Packers GM Ted Thompson was just a teenager the last time the Cowboys traveled to Lambeau Field for a playoff game. Fast forward a couple of years, Thompson is 61 and getting set for the next Lambeau postseason clash between the two teams. Just a few years ago, Thompson was dreaming of becoming an area scout and spending his off days on the beach. This is a far cry from that, but he tells Tom Pelissero of USA Today that he’s still extremely motivated by the hunt and happy to live a structured life, even if its a bit stressful. Here are some of the highlights from their chat..
On the GM candidacy of staffers like Eliot Wolf, Alonzo Highsmith, and Brian Gutekunst:
Oh, I would think so. There’s several guys, and some of the young guys — it’ll be a longer time before they reach that point. But yeah, I think they will. It’s the same way Ron taught us all, and what I mean is in the draft meetings — because you go through 17, 18 days before the combine, and it’s just a grind all the time — but it’s a remarkable learning tool for everybody. Then you have to be put in a position where you have to make a decision like ‘boom, boom,’ right now. And that’s a different thing. That’s something that needs more work.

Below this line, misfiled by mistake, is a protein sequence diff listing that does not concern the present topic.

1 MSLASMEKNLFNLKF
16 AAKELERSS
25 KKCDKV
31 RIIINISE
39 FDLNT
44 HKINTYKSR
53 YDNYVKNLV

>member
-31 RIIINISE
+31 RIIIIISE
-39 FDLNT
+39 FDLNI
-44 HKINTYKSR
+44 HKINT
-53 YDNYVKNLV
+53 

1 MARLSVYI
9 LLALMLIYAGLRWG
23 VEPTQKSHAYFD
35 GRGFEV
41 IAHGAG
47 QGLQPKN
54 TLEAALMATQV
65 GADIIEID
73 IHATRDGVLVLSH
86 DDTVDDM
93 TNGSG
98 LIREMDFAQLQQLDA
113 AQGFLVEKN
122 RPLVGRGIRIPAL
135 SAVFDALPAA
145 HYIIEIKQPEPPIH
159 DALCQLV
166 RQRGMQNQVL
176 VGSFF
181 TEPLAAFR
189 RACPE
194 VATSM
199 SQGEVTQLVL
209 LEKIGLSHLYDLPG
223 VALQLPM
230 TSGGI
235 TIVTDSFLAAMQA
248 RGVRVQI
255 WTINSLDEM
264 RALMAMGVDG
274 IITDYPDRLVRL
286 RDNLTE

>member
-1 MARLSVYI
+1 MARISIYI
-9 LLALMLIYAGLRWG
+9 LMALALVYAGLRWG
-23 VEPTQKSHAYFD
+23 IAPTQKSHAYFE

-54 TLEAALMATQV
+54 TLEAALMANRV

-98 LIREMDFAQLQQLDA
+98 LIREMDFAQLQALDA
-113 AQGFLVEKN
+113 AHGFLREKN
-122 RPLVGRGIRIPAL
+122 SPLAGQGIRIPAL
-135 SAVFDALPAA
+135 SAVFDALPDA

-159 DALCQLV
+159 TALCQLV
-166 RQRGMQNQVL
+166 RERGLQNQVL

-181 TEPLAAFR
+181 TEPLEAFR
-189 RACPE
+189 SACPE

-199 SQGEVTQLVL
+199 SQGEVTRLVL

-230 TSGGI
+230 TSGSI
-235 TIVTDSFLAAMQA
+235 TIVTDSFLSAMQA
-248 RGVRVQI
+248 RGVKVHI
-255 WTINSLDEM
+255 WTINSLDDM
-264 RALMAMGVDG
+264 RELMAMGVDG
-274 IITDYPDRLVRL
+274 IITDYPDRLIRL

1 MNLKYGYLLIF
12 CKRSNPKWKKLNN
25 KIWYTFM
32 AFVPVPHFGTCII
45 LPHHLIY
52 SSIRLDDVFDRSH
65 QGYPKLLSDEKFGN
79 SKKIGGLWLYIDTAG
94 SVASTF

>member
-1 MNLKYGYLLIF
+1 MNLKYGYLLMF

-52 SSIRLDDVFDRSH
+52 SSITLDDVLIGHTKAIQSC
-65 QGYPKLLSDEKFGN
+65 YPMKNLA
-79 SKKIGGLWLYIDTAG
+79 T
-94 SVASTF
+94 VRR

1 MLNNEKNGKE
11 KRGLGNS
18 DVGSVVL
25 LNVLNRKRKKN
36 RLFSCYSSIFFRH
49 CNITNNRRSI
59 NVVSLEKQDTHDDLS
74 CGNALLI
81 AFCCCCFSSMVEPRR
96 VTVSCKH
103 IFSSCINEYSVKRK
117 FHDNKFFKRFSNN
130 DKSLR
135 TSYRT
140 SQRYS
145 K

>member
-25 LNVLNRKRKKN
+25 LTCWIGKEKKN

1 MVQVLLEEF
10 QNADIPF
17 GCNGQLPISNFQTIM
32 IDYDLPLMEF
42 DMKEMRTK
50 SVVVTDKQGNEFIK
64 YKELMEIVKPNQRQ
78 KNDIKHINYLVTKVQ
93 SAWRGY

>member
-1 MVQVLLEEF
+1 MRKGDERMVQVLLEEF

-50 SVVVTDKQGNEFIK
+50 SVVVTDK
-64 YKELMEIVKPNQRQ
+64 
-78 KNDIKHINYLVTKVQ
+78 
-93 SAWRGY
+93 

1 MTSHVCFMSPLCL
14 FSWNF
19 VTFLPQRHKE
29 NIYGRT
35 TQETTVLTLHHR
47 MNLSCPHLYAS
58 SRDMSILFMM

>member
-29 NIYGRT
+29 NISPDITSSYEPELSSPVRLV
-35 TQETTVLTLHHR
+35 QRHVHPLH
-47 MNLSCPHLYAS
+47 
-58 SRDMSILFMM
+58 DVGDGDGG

On losing scouts to higher-ranked jobs elsewhere and replacing them:
Yeah, it’s the next man up thing. It works the same way as players. Obviously, it’s a different set of circumstances. But we go about our personnel department and college scouting, pro scouting exactly the same way that (former Packers GM) Ron Wolf taught us all to do it. You’ve got your 20 guys, counting your college scouts and pro scouts and whatever, and then you give them particular assignments. And if one leaves, then somebody else takes that chair and you go on. And normally, you’re adding young guys to train as you go along there, so you’ve got that cycle of guys coming through. We have had quite a number of them go through and become very successful.
With all the resources that teams put into scouting, how does someone like Tony Romo (undrafted in 2013) fall through the cracks?
It’s remarkable. Tom Brady going in the sixth round. Go figure. There are free agents, and we spend a lot of time on college free agents. But people also remember that there used to be 17 rounds in the draft, and there were guys that were getting drafted in the 17th round that wound up making it.
On his expectations for Aaron Rodgers after drafting him No. 24 in 2005:
I don’t know if you could ever predict that. I think you have high hopes for all the young men that you bring in. Aaron’s was going to be a different road than most in this day and age. Most people are not taken with the idea that, ‘OK, you’re going to not play for a couple of years,’ or something. Usually, they have to go play. We were fortunate to have a team with a quarterback that was established, and we didn’t have to throw him to the wolves. Who knows how it would’ve turned out? I think he would’ve still been a good player either way. There are other people that think if we’d have thrown him to the dogs, it might’ve ruined him. Who knows? But as it turned out, the way we did it, I guess I’m glad we did it, because it worked.